• Please get in contact with me! My daughter struggles the same way and I think they would get along! Where are you located? My daughter is 14, very few friends because she’s weird and knows it. Same sarcastic sense of humor and has always been able to hold her own in a conversation…. with adults. But she longs to be accepted ?

    • I have never read or had a discussion with anyone who literally described my son. I relate to 100% of what the mother is saying and it at times breaks my heart but over time (he is 13) I have come to admire this remarkable person.
      I too look forward to watching him continue to grow into his own and find his own “nitch”.
      I have wondered sometimes if he is on the autism spectrum, whether is or isn’t he is just amazingly, remarkably, wonderfully made!!! As are all God’s children.

  3. This is essentially my story/my sons story. My heart breaks for you..and the tears, and the heartache and the longing I feel with you. Someone just started an adolescent friend group in our community for children like ours. We are trying it tonight, fingers crossed. Much love to you momma, find me on Facebook if you ever need to vent. Kristian Hulme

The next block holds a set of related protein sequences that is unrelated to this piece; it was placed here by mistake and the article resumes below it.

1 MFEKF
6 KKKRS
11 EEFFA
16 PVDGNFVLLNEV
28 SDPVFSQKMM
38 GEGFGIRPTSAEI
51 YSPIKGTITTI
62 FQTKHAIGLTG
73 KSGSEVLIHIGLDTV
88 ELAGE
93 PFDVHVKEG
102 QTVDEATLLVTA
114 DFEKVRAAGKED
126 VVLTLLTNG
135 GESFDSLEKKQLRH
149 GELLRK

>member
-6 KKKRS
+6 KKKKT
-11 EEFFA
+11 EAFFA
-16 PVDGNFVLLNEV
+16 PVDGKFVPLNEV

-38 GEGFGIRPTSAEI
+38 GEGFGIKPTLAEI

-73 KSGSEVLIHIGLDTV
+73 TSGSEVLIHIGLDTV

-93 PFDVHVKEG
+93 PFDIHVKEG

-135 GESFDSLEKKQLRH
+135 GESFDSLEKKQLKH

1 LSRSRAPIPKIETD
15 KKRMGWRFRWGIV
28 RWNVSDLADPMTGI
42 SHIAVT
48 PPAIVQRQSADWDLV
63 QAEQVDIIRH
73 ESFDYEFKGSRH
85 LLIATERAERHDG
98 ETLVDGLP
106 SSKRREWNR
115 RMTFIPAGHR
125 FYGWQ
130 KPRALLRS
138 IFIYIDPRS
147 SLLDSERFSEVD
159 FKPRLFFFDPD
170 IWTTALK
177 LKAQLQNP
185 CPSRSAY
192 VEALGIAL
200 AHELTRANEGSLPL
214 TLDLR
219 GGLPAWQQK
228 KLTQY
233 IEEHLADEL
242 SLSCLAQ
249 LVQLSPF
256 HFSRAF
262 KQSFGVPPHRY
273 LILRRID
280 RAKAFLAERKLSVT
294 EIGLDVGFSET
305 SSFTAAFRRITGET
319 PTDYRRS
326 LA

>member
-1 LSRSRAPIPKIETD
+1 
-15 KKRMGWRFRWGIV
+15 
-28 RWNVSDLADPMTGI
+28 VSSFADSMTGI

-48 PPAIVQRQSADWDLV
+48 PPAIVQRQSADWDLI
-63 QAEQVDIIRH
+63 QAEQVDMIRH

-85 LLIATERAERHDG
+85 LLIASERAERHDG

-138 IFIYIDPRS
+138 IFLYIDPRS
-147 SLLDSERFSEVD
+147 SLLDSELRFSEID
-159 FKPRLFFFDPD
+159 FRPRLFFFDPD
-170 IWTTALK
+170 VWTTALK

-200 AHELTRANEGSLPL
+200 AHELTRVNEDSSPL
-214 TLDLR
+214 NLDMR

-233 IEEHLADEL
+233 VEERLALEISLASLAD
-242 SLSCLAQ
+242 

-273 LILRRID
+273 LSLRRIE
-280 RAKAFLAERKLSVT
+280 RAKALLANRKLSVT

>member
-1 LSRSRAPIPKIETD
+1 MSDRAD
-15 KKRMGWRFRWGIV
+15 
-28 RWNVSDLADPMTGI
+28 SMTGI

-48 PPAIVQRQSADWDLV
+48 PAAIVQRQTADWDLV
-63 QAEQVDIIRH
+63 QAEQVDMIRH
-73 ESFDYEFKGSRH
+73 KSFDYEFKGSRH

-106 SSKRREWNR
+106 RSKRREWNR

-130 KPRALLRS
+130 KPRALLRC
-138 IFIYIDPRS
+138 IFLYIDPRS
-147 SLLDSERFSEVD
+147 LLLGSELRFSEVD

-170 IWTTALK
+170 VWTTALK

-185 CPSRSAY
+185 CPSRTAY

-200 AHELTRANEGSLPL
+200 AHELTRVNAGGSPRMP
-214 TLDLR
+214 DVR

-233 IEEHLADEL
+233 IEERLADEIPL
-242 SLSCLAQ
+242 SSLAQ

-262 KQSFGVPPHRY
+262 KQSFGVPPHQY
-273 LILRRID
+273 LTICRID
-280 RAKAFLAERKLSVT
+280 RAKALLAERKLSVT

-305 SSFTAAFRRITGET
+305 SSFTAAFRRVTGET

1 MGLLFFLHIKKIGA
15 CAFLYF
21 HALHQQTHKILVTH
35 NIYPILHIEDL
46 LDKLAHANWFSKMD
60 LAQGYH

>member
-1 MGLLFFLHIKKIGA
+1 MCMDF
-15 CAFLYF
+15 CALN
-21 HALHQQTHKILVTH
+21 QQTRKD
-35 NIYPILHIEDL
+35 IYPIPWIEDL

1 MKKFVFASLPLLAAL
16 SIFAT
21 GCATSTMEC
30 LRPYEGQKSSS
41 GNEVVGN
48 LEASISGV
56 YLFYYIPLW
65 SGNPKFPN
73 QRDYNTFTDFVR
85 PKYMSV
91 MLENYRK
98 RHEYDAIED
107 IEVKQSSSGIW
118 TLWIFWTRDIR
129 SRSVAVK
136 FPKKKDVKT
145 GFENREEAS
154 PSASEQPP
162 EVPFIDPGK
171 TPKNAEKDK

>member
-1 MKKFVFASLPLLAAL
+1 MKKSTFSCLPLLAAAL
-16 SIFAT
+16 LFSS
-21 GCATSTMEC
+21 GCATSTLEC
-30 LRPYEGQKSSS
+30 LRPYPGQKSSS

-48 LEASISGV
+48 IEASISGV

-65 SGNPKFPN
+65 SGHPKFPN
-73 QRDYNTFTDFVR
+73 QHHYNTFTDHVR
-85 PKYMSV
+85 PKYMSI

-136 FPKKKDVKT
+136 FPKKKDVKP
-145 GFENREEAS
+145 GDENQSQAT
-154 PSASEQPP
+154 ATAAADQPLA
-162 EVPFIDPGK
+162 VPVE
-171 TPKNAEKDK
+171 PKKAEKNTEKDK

• I was your son, as it were. I never really had any friends, never really fit in. Always the akward on that no one really wanted around. I would love to say that changed as I got older, but that would be a lie. I still don’t fit it, still don’t really have any friends. BUT, I got lucky and met a man who is just like me in that respect, and we have been together for 15 years. I wouldn’t change my past because it would mean I wouldn’t have him.

  4. This breaks my heart as my 11yr old boy is the exact same way, and he is alone always 🙁 I just want him to have a friend, I wish I could make other kids stop teasing him and love him as much as I do !